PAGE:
This is BeBe.
She’s a baby barn swallow and my new little love, at least for a while anyway.
I found her on the road down by our lower field on Tuesday afternoon, huddled miserably on the boiling hot asphalt. I almost hit her with the car, expecting her to hop out of the way like most little birds.
She didn’t. She didn’t move.
Luckily I swerved (and luckily nobody else was driving on the road) and missed her. But I knew something wasn’t right. So after I pulled into the driveway and unloaded Avery and Iris into the house and grabbed a dish towel from the laundry room, I headed back down to the road.
BeBe was still there, a little ball of fluff. Still not moving away. Panting in the heat, tar bubbles popping around her, and squeezing her eyes shut tight so that she didn’t have to acknowledge that I was there.
I scooped her up, thankful the cat hadn’t accompanied me down, thankful I came home when I did because I could see that this little bird was fading fast. At the very least she needed water, stat.
You might like: Another Nest
Too young yet to fly, she must have fallen out of her nest too soon, or been pushed out by overly vigorous siblings. Of course my first thought was to put her back in the nest. But. Where was her nest? If I found a nest, how would I know it was the right nest? Unfortunately we weren’t in a barn. We weren’t on a porch under a messy mud cup glued in the corner of the eaves where things would just be obvious. We were on the road, between two fields. There was no putting her back.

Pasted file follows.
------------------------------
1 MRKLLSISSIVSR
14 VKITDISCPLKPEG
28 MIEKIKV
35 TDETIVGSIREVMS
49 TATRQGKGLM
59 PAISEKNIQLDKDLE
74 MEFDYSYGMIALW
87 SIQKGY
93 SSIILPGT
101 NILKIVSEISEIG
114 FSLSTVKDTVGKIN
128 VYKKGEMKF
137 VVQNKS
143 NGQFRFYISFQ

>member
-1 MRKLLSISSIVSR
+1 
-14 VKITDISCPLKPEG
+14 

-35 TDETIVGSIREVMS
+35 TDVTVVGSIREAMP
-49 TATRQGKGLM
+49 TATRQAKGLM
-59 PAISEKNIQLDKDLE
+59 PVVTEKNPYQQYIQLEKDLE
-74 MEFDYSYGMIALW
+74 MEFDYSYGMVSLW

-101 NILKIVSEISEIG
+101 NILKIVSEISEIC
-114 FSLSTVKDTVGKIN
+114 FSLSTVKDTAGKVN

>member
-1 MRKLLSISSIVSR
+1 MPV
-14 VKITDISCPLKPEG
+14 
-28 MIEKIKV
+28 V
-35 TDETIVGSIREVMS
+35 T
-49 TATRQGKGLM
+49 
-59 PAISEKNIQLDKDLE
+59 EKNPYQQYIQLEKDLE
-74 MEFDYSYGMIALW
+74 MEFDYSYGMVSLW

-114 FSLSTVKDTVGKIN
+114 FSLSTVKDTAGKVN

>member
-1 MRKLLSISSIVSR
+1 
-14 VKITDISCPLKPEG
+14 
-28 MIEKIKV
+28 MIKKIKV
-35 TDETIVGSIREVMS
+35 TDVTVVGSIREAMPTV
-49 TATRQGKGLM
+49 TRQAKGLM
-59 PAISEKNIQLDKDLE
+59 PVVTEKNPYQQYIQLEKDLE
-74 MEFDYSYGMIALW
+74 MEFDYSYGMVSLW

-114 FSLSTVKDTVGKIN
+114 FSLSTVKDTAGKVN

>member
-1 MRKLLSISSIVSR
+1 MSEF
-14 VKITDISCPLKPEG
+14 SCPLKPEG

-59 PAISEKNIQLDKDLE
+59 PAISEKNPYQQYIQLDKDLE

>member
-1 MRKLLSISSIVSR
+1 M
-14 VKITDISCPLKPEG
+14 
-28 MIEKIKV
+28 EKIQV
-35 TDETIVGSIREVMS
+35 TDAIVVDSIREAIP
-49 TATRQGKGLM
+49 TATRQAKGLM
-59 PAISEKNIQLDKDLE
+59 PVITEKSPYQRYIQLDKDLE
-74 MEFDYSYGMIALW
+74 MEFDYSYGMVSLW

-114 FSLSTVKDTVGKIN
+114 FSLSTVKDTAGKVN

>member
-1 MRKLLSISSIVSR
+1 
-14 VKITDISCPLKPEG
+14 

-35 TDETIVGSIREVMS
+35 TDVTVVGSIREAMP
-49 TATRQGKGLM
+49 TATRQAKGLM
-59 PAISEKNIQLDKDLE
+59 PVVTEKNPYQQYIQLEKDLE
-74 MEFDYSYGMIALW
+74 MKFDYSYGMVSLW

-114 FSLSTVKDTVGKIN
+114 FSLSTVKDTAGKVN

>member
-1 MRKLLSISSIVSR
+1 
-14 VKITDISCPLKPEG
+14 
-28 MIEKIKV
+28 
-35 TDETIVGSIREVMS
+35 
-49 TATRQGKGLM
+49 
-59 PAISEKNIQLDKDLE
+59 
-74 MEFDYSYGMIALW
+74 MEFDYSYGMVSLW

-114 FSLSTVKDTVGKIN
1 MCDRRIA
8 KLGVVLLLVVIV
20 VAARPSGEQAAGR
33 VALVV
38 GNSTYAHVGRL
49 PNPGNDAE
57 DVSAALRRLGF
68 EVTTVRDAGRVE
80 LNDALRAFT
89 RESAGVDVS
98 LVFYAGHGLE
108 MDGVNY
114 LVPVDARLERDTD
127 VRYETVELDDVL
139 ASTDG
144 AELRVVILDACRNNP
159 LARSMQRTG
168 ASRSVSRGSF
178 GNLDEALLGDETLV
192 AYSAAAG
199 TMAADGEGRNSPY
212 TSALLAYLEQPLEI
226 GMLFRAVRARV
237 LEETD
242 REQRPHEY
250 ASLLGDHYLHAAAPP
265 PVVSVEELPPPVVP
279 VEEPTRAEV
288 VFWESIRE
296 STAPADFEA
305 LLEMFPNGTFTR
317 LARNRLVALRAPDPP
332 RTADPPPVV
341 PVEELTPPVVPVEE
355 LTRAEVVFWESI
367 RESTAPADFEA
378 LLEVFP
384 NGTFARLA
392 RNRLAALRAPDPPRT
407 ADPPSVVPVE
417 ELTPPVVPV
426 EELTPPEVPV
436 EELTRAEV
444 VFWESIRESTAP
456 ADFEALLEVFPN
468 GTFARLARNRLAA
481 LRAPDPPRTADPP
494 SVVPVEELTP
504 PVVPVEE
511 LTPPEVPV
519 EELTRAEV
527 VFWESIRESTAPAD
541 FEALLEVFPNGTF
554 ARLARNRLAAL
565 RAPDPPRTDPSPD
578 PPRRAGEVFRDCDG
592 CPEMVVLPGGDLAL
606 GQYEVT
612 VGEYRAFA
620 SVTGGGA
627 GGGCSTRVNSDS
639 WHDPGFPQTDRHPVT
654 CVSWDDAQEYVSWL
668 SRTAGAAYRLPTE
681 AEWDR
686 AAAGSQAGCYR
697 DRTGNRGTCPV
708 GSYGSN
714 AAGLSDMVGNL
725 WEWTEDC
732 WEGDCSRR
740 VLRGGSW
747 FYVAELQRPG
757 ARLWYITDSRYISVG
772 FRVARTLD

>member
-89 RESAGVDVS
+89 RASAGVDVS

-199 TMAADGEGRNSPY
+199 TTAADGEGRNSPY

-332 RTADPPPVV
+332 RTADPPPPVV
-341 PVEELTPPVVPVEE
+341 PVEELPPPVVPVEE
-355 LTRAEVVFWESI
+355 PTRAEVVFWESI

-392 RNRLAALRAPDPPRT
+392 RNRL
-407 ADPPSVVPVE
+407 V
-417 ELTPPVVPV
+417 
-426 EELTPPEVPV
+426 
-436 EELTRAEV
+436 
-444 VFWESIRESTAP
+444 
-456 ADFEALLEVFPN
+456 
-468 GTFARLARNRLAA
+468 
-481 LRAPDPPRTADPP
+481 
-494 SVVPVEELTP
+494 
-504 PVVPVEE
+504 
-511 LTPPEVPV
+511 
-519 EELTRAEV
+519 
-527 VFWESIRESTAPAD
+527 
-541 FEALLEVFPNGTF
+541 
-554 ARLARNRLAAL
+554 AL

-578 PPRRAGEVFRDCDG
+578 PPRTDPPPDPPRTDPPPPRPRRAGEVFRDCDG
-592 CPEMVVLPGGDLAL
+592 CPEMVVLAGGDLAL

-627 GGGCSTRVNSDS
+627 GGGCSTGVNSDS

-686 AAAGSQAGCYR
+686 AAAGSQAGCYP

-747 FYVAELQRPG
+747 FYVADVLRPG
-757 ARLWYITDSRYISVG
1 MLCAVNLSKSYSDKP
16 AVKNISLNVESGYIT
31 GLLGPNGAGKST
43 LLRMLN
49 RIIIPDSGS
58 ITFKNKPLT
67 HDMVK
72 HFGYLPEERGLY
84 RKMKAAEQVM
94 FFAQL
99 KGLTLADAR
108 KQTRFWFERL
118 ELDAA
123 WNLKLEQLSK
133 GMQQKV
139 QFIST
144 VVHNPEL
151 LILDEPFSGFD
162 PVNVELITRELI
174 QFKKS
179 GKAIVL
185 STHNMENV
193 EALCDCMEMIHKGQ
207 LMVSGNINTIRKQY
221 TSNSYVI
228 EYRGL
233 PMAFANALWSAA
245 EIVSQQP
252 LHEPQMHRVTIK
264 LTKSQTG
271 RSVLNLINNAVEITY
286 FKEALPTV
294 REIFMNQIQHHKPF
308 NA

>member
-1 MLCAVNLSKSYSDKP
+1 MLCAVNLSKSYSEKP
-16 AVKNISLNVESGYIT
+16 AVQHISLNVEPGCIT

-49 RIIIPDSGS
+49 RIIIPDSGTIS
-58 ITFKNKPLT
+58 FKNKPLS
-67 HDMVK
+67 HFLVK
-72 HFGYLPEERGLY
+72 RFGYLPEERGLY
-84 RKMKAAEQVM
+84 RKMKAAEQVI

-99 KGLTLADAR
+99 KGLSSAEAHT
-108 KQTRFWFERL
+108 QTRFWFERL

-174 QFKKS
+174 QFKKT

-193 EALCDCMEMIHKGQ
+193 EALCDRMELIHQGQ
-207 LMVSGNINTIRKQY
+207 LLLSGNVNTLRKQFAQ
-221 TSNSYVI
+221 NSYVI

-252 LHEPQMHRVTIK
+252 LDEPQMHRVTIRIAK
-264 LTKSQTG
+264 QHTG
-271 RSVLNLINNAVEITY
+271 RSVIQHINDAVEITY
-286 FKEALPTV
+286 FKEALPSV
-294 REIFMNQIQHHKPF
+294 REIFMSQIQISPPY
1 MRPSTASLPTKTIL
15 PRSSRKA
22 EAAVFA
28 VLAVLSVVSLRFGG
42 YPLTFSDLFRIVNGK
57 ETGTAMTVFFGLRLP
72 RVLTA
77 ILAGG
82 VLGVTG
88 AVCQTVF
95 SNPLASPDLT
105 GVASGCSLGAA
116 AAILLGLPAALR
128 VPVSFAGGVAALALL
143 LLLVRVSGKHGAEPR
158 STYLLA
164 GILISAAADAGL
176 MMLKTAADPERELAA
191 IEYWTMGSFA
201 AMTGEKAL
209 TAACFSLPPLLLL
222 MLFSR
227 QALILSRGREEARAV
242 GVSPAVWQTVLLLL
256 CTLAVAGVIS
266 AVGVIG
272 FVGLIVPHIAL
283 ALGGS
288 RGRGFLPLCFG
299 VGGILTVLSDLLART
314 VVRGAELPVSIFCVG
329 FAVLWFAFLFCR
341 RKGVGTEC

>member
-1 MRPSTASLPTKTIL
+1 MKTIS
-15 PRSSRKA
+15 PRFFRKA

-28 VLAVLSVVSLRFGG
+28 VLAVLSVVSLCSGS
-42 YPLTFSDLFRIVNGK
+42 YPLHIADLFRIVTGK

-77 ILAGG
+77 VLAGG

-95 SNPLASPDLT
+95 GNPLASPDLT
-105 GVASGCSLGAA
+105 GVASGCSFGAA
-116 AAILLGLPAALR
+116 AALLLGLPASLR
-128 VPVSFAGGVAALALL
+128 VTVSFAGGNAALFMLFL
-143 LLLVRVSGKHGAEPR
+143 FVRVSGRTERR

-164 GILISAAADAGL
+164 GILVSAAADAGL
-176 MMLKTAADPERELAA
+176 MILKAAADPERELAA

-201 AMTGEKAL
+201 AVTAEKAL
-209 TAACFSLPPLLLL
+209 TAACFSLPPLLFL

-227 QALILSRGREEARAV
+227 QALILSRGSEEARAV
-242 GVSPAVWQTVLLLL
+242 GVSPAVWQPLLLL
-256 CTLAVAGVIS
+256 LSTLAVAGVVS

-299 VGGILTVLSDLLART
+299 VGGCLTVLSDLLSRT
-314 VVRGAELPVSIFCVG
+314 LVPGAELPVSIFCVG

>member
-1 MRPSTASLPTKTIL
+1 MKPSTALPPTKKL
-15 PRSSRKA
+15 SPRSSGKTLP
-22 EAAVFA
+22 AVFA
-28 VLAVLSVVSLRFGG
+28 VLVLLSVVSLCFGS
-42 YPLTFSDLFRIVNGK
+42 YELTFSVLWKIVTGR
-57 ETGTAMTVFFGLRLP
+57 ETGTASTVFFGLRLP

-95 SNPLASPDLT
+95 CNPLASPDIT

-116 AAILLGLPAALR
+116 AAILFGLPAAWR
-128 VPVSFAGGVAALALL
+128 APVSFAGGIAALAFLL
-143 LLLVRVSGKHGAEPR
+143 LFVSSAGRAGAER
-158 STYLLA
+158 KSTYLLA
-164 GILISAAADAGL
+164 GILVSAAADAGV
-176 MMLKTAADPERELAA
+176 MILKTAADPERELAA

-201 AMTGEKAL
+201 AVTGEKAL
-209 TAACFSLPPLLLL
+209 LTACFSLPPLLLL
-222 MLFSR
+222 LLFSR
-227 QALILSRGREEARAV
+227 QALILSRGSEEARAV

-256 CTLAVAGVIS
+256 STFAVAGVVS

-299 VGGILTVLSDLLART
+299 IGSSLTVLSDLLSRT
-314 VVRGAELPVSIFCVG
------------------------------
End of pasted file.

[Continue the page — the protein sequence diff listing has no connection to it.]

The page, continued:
Instead, I took her home.
My ultimate goal with BeBe is just to keep her alive long enough for her to fledge and fly away.
I think it will happen quickly – already she is spending a lot more time vibrating her wings with intensity and determination, the precursor to the graceful swoops and dives of her future – and wandering the floor of the cage.
However, she’s also still very much a baby and squawks to be fed about every hour or more.
I’ve spent a lot of time catching bugs these last few days, to serve the whims of BeBe. Because barn swallows are insectivores, and nothing but bugs (preferably freshly caught and killed) will do. She also gets plenty of dried black soldier fly larvae soaked in water though, because one can only catch so many bugs before one gets sick and tired of it.
Isn’t she the cutest?
I can’t wait to see her arcing through the air in pursuit of insects. Maybe she’ll return next year and build a nest on my porch and I can watch her raise her own babes.
You know I have an especially soft spot in my heart for barn swallows.